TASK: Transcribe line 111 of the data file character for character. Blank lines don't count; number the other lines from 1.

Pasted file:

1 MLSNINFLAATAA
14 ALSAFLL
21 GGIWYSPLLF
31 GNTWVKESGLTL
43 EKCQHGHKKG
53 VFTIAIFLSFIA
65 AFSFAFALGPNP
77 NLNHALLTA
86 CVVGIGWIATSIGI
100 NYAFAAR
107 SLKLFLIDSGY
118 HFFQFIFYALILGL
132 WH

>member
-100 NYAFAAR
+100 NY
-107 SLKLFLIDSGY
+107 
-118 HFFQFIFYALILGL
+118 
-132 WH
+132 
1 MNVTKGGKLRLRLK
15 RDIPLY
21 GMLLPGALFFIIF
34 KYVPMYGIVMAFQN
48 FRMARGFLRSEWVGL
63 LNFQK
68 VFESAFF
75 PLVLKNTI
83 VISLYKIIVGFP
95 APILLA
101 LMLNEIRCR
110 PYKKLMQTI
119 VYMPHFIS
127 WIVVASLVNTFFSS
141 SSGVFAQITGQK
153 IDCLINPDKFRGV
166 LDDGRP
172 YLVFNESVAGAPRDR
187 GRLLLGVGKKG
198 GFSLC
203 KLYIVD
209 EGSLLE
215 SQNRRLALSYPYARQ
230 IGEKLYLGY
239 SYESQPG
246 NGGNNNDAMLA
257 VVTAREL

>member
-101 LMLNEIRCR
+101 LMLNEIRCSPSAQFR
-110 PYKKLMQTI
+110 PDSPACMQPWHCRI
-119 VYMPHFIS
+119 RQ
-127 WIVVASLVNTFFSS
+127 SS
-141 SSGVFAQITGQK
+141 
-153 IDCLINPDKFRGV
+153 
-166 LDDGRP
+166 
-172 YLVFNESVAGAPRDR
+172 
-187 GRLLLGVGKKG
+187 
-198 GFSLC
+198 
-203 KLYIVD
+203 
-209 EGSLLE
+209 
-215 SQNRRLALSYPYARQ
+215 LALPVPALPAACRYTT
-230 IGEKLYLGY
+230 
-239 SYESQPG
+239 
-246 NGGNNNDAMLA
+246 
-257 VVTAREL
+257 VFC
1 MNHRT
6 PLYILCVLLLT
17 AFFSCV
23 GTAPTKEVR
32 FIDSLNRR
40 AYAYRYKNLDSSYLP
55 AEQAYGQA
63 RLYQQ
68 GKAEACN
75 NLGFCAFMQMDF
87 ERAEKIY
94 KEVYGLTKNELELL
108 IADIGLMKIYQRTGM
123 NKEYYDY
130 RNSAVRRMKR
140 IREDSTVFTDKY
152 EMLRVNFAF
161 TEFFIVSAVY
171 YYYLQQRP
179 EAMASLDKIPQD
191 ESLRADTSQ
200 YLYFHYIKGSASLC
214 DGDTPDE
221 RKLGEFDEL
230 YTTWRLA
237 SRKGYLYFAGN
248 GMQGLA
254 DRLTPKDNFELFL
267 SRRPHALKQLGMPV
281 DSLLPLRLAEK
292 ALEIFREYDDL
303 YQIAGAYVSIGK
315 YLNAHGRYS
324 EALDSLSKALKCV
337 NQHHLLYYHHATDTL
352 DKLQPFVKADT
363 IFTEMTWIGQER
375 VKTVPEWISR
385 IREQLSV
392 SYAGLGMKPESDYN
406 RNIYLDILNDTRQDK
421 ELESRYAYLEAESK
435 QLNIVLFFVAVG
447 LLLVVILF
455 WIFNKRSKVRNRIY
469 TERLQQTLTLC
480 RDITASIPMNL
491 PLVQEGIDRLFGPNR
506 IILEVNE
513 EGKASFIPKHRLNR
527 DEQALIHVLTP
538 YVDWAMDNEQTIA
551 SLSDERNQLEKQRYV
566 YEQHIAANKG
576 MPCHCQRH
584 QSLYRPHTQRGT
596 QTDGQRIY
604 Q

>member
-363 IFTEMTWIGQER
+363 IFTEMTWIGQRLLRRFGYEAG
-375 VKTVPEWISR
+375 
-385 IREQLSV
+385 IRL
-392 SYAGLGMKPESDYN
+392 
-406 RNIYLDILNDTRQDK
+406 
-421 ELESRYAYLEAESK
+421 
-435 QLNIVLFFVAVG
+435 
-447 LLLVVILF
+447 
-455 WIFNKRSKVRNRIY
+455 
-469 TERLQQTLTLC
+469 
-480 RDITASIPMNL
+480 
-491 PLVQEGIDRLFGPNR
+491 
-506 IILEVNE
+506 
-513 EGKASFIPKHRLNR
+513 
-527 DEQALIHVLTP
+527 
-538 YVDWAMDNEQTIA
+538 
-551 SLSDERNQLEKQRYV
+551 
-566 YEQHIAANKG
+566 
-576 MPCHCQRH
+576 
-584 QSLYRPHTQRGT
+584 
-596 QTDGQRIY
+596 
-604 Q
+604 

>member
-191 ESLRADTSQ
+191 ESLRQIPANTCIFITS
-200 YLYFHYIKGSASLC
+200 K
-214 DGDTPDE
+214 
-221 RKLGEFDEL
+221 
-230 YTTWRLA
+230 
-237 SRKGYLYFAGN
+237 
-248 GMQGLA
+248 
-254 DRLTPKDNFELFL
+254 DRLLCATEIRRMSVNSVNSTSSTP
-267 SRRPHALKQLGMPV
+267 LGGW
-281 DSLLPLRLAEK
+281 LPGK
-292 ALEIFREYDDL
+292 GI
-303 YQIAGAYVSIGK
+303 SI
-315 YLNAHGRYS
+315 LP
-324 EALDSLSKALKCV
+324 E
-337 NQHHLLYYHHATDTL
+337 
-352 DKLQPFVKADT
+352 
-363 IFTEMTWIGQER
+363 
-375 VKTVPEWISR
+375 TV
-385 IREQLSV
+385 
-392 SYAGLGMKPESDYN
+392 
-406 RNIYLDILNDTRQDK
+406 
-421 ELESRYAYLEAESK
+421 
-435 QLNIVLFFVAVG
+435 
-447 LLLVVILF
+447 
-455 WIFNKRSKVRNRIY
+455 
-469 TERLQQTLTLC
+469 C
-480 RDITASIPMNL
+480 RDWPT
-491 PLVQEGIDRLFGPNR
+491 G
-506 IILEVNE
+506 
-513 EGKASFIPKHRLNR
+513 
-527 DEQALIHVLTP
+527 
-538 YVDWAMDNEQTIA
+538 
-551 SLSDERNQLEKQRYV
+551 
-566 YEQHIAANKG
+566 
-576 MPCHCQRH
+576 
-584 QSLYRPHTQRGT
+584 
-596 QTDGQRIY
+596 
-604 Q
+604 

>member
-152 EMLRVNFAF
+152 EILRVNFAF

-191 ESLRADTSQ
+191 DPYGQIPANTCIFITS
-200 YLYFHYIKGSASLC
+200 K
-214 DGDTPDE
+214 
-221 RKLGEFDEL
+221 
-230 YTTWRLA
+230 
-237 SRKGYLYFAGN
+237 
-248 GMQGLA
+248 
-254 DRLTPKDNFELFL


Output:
248 GMQGLA